If a pipe in your home bursts and water is pouring onto your floor, are you going to call a handyman or a plumber?
A plumber is the obvious choice, because you need an expert in fixing leaks—not someone who does a little of this and a little of that.
The plumber is a specialist.
Stand out from the crowd with specialization
When clients hire a freelancer, they want a specialist too, someone with expertise in the type of freelance work they need help with.
Specializing helps you get bigger, better clients with less work and in less time. You’ll:
- Know where to find your best potential clients (prospects)
- Be able to show them you’re the expert they need
- Stand out from the crowd of other freelancers
Choose how to specialize
Freelancers often specialize by:
- Industry(ies) and project
Specializing by industry is a great choice for most freelancers, because you can choose industries where:
- Clients can pay freelancers well
- There are lots of freelance gigs
Industry specialization is also the easiest way to build your expertise and find prospects.
Combined industry and project specialization lets you focus on specific types of clients and specific services. It’s narrower than industry specialization alone, so there’s less competition. But it’s also harder to find freelance gigs. This type of specialization works best for experienced freelancers who know their industries really well.
Project specialization alone tends to make you more like a handyman than a plumber. There’s not much that’s special, for example, about a freelancer who writes newsletters or designs websites. And since you could work for almost anyone if you specialize by project, how do you market your services?
Look for growing markets and professional associations
So how do you know if the specialty you choose is viable? A great specialty:
- Has clients who can afford to pay you what you’re worth
- Offers lots of freelance gigs now and in the future
- Makes it easy for you to find and reach prospects
Look for industries that are growing and that have professional associations. If you don’t know where to start, check out these growing industries:
- Healthcare/medical/pharma (my specialty)
Also consider industry sectors. For example, my industries are healthcare and medical. But within that, my industry sectors are hospitals, large medical practices, disease-focused health organizations, and communications agencies working in healthcare.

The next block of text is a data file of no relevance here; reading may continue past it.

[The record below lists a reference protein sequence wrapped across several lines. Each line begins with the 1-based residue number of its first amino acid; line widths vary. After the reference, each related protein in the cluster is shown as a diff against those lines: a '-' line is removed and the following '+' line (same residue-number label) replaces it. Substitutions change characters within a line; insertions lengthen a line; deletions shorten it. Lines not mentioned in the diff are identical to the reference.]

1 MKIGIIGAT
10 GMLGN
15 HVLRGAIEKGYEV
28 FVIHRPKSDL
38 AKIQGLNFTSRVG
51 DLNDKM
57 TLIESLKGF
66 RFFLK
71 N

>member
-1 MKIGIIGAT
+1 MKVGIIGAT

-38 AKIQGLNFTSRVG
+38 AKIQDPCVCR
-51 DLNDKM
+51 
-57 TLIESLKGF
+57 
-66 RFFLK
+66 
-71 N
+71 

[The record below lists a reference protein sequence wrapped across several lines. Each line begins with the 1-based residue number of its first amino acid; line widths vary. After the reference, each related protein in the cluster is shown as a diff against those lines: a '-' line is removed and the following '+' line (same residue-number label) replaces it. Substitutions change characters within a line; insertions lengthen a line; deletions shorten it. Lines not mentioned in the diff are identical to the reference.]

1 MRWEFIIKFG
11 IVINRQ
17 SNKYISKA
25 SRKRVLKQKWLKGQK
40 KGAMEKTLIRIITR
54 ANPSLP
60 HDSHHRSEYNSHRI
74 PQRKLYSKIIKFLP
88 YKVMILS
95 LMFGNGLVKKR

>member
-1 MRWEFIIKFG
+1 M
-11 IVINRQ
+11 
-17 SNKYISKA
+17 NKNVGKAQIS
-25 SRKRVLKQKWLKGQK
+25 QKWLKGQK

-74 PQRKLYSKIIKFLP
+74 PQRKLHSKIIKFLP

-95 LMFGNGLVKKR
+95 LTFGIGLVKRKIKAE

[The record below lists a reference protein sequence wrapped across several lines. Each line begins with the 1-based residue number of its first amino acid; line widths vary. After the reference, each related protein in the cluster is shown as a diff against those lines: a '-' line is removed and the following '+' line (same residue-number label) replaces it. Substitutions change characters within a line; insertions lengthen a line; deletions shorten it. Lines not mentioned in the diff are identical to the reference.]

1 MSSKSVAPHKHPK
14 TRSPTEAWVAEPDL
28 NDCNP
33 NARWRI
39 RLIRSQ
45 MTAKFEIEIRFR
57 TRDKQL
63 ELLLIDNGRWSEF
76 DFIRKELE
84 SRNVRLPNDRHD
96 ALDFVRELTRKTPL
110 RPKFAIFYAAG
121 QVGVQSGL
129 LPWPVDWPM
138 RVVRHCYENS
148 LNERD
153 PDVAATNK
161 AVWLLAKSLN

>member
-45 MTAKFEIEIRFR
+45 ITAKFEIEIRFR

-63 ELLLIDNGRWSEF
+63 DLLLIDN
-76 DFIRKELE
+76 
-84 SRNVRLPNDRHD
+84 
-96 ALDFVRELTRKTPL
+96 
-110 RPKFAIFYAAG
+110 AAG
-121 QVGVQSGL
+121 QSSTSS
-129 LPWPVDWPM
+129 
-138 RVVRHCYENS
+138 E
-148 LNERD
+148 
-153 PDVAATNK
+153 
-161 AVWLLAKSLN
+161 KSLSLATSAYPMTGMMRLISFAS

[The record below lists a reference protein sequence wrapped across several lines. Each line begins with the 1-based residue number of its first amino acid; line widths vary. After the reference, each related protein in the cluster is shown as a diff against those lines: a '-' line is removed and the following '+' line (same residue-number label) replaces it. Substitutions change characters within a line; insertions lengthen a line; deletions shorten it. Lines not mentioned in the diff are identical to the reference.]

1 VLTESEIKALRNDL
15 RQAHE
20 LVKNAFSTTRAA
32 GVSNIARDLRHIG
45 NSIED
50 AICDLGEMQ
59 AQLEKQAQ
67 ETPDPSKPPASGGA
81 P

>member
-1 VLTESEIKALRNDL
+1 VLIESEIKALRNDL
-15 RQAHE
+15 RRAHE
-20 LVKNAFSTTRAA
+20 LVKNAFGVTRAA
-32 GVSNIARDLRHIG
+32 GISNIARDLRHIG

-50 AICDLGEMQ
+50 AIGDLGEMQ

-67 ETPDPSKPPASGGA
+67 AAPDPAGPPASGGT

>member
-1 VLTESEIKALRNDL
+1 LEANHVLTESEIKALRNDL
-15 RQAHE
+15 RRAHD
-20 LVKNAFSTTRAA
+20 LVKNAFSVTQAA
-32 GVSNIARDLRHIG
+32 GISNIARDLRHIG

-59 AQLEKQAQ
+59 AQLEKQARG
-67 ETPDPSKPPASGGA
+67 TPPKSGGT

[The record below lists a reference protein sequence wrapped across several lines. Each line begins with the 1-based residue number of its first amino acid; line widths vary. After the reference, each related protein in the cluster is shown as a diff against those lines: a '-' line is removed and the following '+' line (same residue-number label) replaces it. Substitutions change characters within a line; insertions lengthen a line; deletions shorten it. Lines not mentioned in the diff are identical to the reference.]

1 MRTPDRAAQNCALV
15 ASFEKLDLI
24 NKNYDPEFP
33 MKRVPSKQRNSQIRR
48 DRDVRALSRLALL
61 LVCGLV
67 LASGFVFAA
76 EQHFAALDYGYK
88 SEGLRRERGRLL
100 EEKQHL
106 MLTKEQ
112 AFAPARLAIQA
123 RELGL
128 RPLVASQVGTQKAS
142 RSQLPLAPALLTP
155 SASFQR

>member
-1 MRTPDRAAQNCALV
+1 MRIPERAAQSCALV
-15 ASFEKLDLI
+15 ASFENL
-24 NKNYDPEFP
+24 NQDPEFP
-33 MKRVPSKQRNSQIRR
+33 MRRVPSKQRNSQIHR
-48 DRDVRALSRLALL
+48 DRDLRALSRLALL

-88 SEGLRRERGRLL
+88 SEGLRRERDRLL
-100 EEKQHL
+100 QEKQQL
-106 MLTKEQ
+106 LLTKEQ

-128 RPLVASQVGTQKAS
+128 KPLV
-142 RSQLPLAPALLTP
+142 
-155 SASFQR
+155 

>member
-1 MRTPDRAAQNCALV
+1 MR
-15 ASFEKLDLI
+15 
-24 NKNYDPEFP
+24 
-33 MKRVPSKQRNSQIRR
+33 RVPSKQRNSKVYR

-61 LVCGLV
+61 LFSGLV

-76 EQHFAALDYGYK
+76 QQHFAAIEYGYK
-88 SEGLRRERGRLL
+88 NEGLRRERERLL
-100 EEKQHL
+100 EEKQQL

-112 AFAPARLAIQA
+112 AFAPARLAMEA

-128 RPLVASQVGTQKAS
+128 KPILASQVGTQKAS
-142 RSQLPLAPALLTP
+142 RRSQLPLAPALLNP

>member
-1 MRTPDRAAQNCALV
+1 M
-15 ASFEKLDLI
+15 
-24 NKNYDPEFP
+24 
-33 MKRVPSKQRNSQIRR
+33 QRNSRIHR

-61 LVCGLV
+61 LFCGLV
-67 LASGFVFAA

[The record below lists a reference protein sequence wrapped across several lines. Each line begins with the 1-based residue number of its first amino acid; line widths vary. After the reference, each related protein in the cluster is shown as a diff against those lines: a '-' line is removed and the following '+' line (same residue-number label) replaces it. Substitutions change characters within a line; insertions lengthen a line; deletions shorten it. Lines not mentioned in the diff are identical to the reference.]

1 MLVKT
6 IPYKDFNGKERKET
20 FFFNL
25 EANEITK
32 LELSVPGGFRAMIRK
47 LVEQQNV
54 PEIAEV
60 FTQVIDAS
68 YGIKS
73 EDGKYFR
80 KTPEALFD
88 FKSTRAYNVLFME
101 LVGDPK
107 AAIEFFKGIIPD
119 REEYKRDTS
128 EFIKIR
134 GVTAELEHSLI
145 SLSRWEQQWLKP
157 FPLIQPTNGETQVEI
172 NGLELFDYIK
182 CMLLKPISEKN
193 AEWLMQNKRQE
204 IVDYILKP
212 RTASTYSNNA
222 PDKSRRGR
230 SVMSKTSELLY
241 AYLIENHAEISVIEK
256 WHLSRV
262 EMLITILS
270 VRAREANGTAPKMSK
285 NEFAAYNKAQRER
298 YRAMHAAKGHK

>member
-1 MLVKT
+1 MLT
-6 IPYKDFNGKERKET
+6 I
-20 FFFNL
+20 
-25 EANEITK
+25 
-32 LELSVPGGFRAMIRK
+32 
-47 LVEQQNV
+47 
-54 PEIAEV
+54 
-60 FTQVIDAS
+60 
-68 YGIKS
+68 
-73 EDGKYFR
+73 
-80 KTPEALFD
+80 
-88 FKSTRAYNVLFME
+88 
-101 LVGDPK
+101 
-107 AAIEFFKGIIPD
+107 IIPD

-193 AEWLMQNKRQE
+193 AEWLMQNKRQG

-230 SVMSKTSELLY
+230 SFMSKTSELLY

Focus first on industries where you have a foundation of experience and skills to build on, and related industries. Once you’ve got some experience and a steady income, you can expand into new industries (and new types of work).
Professional associations make it easy to get bigger, better clients. You can:
- Find prospects through the member directory and networking
- Learn about freelance gigs through other freelancers
- Learn more about your industries and industry sectors
Go broad–and narrow your specialty as you learn
Most freelancers, including me, start out more broadly and narrow down their specialt(ies) over time. As you get more experience, you’ll learn more about where to find the best clients and the projects you like best.
Here’s how my specialty evolved:
- Specialty #1: Freelance medical writer. This was way too broad, because medical writing is a huge market with dozens of types of clients and dozens of types of freelance gigs. As I got more experience, I learned that there are two basic types of medical writers (freelance or employed): marketing communications and scientific. With my background in journalism, I was definitely a marketing communications medical writer.
- Specialty #2: Freelance marketing communications medical writer. So I narrowed my specialty, but even within medical marketing communications, there are lots of types of clients and lots of freelance gigs.
- Specialty #3: Freelance medical writer for healthcare marketers and health organizations. My third and current specialty is content marketing in health and healthcare, consumer health content, and patient education for hospitals/health systems, large medical practices, communications agencies working in health and healthcare, and disease-focused health organizations. This is much narrower and more focused than my earlier specialties.
Start attracting bigger, better-paying freelance clients
Picking a specialty or specialties isn’t easy. But if you do the work, you’ll get the rewards: bigger, better freelance clients. Once you’ve picked your specialt(ies), update your website, LinkedIn profile, and other marketing tools. Develop key messages that show you understand the needs of your clients and can meet those needs.
Soon, you’ll start attracting bigger, better freelance clients—and you’ll spend less time on marketing.
Lori De Milto is a freelance writer who also helps freelancers get the clients they deserve. Get your free roadmap to high-income freelancing and sign up for the Freelance Success blog.